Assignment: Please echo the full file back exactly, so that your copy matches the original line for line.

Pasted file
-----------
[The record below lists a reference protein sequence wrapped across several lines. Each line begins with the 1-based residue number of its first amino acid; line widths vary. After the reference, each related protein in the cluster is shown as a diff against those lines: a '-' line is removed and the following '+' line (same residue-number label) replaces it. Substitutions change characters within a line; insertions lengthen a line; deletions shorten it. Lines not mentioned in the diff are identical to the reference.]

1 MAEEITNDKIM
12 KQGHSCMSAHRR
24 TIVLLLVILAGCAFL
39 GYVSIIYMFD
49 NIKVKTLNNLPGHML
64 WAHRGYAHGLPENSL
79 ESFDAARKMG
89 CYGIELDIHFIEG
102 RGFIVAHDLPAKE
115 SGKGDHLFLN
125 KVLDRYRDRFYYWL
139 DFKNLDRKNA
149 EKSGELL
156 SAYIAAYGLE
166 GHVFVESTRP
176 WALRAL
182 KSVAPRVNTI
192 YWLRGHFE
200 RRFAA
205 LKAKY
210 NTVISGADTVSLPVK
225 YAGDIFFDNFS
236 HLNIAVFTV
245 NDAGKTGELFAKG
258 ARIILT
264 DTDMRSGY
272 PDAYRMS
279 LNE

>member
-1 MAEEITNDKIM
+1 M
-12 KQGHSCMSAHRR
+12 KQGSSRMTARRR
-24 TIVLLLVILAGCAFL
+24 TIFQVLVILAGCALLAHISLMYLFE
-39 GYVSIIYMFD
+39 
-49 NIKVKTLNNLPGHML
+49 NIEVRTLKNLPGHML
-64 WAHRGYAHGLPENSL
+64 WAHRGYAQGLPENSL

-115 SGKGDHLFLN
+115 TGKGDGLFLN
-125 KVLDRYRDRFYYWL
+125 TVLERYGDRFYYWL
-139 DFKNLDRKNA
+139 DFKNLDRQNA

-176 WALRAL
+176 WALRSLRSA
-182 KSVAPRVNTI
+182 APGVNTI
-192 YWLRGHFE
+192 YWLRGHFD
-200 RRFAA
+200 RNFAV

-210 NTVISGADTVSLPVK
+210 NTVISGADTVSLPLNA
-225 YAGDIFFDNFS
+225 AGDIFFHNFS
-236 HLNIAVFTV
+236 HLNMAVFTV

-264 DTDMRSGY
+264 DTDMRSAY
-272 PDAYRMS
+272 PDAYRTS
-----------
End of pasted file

[The record below lists a reference protein sequence wrapped across several lines. Each line begins with the 1-based residue number of its first amino acid; line widths vary. After the reference, each related protein in the cluster is shown as a diff against those lines: a '-' line is removed and the following '+' line (same residue-number label) replaces it. Substitutions change characters within a line; insertions lengthen a line; deletions shorten it. Lines not mentioned in the diff are identical to the reference.]

1 MAEEITNDKIM
12 KQGHSCMSAHRR
24 TIVLLLVILAGCAFL
39 GYVSIIYMFD
49 NIKVKTLNNLPGHML
64 WAHRGYAHGLPENSL
79 ESFDAARKMG
89 CYGIELDIHFIEG
102 RGFIVAHDLPAKE
115 SGKGDHLFLN
125 KVLDRYRDRFYYWL
139 DFKNLDRKNA
149 EKSGELL
156 SAYIAAYGLE
166 GHVFVESTRP
176 WALRAL
182 KSVAPRVNTI
192 YWLRGHFE
200 RRFAA
205 LKAKY
210 NTVISGADTVSLPVK
225 YAGDIFFDNFS
236 HLNIAVFTV
245 NDAGKTGELFAKG
258 ARIILT
264 DTDMRSGY
272 PDAYRMS
279 LNE

>member
-1 MAEEITNDKIM
+1 M
-12 KQGHSCMSAHRR
+12 KQGSSRMTARRR
-24 TIVLLLVILAGCAFL
+24 TIFQVLVILAGCALLAHISLMYLFE
-39 GYVSIIYMFD
+39 
-49 NIKVKTLNNLPGHML
+49 NIEVRTLKNLPGHML
-64 WAHRGYAHGLPENSL
+64 WAHRGYAQGLPENSL

-115 SGKGDHLFLN
+115 TGKGDGLFLN
-125 KVLDRYRDRFYYWL
+125 TVLERYGDRFYYWL
-139 DFKNLDRKNA
+139 DFKNLDRQNA

-176 WALRAL
+176 WALRSLRSA
-182 KSVAPRVNTI
+182 APGVNTI
-192 YWLRGHFE
+192 YWLRGHFD
-200 RRFAA
+200 RNFAV

-210 NTVISGADTVSLPVK
+210 NTVISGADTVSLPLNA
-225 YAGDIFFDNFS
+225 AGDIFFHNFS
-236 HLNIAVFTV
+236 HLNMAVFTV

-264 DTDMRSGY
+264 DTDMRSAY
-272 PDAYRMS
+272 PDAYRTS